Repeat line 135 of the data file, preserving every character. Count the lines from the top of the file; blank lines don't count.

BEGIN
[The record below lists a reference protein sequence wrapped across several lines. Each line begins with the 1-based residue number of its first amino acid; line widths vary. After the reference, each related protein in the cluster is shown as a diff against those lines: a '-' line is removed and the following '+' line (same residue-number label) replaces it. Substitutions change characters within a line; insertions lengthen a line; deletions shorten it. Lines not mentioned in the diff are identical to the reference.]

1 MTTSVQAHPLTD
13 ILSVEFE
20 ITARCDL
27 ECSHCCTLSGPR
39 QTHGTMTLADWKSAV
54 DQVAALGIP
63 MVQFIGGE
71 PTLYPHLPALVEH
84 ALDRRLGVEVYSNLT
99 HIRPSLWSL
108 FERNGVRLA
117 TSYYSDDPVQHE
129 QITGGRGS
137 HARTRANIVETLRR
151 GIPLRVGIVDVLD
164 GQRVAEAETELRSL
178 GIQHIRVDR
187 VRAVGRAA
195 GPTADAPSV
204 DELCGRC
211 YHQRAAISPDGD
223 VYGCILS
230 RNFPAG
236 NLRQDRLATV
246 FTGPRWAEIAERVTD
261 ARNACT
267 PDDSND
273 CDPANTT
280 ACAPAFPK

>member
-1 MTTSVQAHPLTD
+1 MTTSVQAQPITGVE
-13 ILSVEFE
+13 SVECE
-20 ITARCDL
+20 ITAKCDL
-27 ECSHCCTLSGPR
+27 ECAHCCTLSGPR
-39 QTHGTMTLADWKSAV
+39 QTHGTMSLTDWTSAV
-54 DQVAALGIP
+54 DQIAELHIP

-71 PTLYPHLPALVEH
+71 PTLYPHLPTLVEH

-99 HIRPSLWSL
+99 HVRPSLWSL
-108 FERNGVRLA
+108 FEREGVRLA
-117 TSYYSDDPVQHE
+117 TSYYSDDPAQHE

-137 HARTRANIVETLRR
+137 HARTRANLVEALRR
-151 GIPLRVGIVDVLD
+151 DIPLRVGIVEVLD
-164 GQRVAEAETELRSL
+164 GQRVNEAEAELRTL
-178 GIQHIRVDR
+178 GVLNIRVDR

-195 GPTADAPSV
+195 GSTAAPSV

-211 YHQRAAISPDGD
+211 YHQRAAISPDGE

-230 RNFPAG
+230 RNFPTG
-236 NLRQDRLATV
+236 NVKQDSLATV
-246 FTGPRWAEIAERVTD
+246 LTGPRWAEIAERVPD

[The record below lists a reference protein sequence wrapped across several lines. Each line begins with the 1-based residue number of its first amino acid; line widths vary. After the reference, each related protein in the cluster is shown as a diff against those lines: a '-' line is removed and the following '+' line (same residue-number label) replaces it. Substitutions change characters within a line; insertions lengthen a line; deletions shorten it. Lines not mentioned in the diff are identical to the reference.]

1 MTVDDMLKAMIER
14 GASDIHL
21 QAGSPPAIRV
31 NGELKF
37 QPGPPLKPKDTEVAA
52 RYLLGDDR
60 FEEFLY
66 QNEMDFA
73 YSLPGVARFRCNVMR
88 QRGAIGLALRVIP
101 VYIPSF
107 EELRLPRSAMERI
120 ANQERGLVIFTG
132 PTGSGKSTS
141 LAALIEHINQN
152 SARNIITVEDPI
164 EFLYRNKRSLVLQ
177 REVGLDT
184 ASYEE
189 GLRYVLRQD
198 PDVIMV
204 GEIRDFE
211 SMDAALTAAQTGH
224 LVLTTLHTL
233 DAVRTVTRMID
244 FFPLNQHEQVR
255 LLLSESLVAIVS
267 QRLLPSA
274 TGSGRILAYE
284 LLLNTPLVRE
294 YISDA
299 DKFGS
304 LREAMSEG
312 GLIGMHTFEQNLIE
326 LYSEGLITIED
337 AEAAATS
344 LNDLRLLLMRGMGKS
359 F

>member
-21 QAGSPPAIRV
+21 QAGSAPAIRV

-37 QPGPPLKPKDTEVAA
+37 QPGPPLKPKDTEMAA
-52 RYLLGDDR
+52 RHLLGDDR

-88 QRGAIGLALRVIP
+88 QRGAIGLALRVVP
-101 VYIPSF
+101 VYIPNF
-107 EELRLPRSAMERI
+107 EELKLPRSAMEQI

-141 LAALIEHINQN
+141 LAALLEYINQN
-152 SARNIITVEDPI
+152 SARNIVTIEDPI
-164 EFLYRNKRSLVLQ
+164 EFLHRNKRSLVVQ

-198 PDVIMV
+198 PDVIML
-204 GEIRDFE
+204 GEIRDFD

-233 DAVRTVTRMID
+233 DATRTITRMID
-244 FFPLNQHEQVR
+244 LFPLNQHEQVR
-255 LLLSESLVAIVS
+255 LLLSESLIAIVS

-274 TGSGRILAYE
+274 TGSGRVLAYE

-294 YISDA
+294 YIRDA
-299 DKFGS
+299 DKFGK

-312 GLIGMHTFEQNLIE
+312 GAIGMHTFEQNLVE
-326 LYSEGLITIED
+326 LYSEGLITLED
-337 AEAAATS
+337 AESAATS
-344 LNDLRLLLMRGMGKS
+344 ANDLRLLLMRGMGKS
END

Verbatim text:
+244 LFPLNQHEQVR